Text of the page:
In college football, when your program reaches a point when you're constantly having to replace top-tier talent that left for the NFL early, that's when you know you've made it.
LSU head coach Les Miles has clearly made it.
In what has become one of the rites of the offseason, The Mad Hatter is again facing the challenge of replacing a bevy of talented players who decided to leave Baton Rouge early in favor of the NFL.
Six Tigers have declared their intentions to leave early, including running back Jeremy Hill, wide receivers Jarvis Landry and Odell Beckham Jr., and defensive tackles Ego Ferguson and Anthony Johnson. That's on top of senior running back Alfred Blue choosing to pass up the opportunity of requesting another year of eligibility in favor of the NFL draft.
Just how much production is LSU losing? Cole Cubelic of ESPN and CSS put it into perspective.
Going into 2014 LSU will lose: 348 of 523 rush (attempts) 296 of 326 pass attempts 170 of 205 receptions 32-36 KO returns 19-23 P returns— Cole Cubelic (@colecubelic) January 14, 2014
These departures are on the heels of last offseason, where LSU had 10 underclassmen declare early (and 11 if you include safety Tyrann Mathieu, who didn't play during the 2012 season).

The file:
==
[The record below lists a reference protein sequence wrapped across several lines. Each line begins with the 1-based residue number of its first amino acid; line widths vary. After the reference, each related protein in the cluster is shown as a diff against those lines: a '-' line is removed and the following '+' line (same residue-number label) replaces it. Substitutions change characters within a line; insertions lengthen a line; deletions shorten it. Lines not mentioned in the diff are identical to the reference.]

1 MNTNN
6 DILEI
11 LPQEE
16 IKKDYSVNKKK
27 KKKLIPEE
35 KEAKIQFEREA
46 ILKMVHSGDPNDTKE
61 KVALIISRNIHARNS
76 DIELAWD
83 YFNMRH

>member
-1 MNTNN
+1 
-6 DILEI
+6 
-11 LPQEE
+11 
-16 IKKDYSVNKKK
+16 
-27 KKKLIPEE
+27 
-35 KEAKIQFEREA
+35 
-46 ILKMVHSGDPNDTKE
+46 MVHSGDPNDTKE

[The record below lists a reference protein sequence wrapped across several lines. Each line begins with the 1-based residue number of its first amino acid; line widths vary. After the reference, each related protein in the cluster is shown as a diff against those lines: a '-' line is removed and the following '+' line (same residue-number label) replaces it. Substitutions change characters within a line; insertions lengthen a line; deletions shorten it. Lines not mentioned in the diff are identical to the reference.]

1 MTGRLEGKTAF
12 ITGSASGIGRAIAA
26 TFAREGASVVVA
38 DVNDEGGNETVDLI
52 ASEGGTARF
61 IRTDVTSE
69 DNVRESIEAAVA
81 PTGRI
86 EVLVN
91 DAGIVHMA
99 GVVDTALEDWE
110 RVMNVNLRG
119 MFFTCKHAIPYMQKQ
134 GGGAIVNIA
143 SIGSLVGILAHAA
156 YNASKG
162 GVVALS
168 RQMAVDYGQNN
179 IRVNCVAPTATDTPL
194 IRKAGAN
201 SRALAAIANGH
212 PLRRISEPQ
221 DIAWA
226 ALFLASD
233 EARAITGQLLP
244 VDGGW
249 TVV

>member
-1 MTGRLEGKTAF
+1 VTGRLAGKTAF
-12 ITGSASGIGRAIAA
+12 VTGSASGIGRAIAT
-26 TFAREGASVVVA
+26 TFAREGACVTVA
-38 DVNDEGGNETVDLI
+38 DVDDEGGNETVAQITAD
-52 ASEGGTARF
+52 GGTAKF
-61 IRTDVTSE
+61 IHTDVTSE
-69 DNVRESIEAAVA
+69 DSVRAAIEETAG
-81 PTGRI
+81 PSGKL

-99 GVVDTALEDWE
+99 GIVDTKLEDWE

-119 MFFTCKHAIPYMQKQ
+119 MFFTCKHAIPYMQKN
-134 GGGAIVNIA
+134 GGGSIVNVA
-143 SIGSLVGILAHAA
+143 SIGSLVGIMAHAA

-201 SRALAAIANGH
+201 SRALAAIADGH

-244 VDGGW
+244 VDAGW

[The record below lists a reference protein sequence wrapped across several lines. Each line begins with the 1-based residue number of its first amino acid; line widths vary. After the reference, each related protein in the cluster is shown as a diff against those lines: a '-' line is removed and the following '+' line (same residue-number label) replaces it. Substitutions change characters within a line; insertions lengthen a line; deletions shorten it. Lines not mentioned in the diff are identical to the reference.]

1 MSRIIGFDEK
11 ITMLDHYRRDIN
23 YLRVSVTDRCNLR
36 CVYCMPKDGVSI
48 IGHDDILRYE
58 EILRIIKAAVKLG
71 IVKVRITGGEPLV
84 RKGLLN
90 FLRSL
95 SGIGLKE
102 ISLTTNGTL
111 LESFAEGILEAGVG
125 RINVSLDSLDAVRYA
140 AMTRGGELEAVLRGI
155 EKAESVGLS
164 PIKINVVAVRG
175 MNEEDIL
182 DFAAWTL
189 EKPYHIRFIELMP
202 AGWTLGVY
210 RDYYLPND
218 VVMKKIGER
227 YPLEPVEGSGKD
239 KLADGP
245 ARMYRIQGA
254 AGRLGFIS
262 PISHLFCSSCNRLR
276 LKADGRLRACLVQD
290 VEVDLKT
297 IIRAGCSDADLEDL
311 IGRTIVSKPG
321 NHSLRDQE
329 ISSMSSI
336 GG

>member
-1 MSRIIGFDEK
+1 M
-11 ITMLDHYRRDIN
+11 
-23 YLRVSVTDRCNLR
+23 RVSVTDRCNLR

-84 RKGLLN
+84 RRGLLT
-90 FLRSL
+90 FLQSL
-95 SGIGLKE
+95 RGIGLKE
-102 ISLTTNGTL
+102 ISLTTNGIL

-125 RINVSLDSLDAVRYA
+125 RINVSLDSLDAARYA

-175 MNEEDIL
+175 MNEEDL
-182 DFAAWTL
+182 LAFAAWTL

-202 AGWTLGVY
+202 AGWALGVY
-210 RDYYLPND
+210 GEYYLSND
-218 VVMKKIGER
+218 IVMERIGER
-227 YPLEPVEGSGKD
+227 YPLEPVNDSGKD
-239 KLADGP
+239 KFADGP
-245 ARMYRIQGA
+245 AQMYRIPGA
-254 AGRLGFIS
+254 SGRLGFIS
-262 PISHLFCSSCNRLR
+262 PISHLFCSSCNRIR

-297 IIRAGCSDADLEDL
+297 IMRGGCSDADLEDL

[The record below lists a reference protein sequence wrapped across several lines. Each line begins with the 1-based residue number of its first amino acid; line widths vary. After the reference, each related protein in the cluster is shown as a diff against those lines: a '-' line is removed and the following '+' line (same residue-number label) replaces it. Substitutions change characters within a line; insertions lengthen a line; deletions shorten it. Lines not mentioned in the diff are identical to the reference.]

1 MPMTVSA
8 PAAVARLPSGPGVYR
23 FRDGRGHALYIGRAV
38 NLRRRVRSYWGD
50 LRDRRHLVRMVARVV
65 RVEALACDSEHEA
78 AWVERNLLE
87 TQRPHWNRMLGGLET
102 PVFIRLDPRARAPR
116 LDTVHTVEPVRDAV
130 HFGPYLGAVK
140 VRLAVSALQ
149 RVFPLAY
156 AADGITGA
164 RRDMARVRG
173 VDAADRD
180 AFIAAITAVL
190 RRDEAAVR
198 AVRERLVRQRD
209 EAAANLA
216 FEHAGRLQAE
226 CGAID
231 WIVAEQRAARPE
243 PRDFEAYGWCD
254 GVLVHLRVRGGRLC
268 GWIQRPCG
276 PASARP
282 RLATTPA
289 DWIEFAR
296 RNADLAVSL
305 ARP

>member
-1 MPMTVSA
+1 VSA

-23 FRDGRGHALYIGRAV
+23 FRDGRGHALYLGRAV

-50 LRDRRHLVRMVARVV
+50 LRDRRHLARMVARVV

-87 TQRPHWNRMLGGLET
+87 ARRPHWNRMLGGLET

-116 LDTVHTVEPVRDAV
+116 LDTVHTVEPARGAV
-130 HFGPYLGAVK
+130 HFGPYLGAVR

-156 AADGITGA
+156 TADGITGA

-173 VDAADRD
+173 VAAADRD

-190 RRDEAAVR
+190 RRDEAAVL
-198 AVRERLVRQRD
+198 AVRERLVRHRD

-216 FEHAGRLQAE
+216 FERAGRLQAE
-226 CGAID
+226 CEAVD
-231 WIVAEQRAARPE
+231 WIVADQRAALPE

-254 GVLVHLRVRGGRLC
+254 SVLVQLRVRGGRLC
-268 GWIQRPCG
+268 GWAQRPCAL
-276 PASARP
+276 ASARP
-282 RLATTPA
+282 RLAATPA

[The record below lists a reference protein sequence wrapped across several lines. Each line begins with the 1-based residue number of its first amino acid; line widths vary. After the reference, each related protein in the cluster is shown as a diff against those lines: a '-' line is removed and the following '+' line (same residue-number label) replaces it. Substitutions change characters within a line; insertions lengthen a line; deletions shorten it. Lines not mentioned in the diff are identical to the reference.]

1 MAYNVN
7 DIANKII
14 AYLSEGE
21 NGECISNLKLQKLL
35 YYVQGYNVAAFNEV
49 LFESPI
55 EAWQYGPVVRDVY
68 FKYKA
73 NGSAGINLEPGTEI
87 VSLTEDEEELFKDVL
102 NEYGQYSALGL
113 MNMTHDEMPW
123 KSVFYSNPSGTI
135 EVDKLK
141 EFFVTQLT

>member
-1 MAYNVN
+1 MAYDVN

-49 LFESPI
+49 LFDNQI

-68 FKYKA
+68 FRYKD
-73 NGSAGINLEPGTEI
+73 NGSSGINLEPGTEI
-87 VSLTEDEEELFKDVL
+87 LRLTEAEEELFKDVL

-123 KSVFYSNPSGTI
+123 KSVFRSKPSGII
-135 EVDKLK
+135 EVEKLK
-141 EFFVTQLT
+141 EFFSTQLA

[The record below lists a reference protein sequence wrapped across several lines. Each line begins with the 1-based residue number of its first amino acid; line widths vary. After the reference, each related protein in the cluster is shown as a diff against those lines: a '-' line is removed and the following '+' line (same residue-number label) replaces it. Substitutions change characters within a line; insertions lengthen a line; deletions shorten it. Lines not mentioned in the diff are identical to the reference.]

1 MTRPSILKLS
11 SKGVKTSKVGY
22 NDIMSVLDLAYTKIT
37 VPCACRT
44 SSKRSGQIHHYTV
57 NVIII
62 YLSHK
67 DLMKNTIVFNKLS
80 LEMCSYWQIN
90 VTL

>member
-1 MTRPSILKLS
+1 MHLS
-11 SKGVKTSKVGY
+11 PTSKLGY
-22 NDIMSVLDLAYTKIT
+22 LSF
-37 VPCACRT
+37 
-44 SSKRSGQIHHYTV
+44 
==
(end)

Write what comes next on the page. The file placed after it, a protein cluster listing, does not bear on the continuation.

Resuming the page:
|2014||Odell Beckham, Jr.||WR|
This is a rich man's problem.
Yes, it means—as a program—Miles is forced to constantly move inexperienced players into bigger roles, which can lead to inconsistency.
Yes, it sometimes prevents a team from reaching its ultimate goal of winning championships. But it also creates an elite atmosphere within a program.
LSU went 10-3 this season, and it was largely viewed as a "down season."
Should LSU be concerned about the mass exodus from Baton Rouge?
A 10-win season being a "down season" is a remarkable compliment to a program. Miles' ability to win at an elite level while routinely sending players to the NFL when they want to go creates a cycle of production that most coaches dream of.
What attracts high school prospects to any given school varies from player to player and from year to year. But the one consistent goal among prospects is the possibility of playing football as a profession. LSU offers the chance to do that, and do it quickly.
The mass exodus from Baton Rouge isn't a bad thing.
It's healthy. It's beneficial.
It's what elite programs do.